Horatio

Horatio
[Photo by Jacquelyn Griffin)

Tuesday, December 16, 2014

Rhapsody on a Windy Night



It's mid-December, already, and the year is hastening toward oblivion so quickly that I can hardly catch my breath. I sat down to do a piece of writing that very much needed to be done tonight, and, while I got to a good point with it, it is not done.

I was felled, you see, by a bout of nostalgia.

I write to music, and I had a playlist that skipped randomly about tonight. A few songs came up that took me back to the mid-1980s and caught me short.

I don't know about you, but as I go on toward the end of my forties (seriously--that was bloody quick; Basil had a point), I am in a good place; I don't hanker for the past (though I wouldn't mind having my old waistline). But music can catapult me back in time, and into an old frame of mind, and I become two people--the Anglocat of the present, with half my mind and heart, and the much younger version.

And in that doubled perception, part of me feels every emotion as it was at the time, and the rest of me watches, bemused.

It's music that does it to me, generally. In this case, it was an old favorite from my youth, played by the aging piano man himself:



Now, honestly, I fell in love with the song as a teen, long before I had any relationship even remotely resembling one to which it could be applied. (It's the lyrics, the rippling notes of the piano, the rueful, loving tone of the song that got me).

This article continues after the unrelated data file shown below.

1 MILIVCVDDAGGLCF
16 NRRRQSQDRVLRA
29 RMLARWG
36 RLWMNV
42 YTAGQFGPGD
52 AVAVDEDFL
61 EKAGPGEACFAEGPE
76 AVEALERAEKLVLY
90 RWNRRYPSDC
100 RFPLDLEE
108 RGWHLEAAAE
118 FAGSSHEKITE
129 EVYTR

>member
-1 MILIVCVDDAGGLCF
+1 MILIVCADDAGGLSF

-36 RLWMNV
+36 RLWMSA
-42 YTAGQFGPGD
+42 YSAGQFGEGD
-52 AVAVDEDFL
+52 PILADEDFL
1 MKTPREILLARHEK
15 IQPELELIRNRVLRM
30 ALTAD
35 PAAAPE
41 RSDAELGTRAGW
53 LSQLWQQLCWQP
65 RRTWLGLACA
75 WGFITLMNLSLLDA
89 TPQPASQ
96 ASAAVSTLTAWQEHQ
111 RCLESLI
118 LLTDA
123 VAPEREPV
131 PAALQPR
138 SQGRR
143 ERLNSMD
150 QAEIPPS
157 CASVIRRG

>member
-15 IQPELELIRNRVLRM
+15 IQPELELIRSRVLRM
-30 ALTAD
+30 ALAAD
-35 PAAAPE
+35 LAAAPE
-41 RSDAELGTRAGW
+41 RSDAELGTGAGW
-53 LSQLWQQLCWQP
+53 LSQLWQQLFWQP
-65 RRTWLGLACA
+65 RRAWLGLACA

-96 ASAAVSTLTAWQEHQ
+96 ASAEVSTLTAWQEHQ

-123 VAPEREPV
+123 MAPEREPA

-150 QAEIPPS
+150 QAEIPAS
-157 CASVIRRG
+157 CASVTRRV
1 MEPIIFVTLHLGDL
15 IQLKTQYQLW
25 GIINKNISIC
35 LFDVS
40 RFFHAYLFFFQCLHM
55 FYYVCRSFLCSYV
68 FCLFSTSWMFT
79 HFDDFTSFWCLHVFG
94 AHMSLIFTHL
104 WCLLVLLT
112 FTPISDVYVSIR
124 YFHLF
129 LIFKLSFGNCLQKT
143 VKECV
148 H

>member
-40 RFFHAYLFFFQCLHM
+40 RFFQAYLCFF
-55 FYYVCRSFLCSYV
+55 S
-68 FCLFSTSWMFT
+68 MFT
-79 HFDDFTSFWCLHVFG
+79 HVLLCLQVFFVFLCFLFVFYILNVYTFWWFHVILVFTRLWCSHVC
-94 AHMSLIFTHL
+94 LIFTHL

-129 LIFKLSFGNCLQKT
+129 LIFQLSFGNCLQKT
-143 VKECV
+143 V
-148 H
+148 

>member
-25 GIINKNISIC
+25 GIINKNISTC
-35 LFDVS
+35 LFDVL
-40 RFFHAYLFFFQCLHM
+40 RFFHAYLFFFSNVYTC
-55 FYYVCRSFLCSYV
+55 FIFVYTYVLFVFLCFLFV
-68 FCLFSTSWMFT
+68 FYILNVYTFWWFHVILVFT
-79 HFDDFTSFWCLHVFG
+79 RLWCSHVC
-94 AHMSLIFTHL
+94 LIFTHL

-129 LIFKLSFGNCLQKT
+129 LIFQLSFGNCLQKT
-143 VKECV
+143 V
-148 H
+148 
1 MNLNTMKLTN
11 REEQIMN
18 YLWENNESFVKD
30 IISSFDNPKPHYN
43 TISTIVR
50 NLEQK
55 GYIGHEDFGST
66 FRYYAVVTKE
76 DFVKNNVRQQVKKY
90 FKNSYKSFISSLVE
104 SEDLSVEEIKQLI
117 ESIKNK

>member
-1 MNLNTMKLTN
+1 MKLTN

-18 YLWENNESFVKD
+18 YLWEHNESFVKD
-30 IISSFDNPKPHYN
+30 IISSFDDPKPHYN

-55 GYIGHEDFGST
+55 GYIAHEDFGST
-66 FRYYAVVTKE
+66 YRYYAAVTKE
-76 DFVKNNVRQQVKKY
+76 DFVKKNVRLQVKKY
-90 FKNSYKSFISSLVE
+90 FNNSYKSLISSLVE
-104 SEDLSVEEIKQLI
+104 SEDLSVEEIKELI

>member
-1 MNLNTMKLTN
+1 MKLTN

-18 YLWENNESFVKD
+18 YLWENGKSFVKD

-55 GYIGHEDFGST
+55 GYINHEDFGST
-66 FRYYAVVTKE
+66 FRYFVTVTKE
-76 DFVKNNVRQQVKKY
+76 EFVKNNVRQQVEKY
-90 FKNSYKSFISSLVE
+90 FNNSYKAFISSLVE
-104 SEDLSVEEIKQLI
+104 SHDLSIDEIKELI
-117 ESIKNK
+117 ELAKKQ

And it still can.

So I embarked on a series of old favorites, each speaking to a different moment in time for me--the old songs that I listened obsessively to, again and again. (This is possibly my most irritating tic, that I will, in this frame of mind, play a song up to a dozen times, like I'm scratching a mosquito bite until it bleeds, and stops itching.)

It's an emotional catharsis, of a kind, and leaves me purged of the delusion that my youth is something to hanker after. That's the argumentum excrementum taurorem. I have never been in a better place than I am now. It's just that I sometimes need to pay a debt to the past, in order to appreciate where I am now. And the old songs are my way of doing that.

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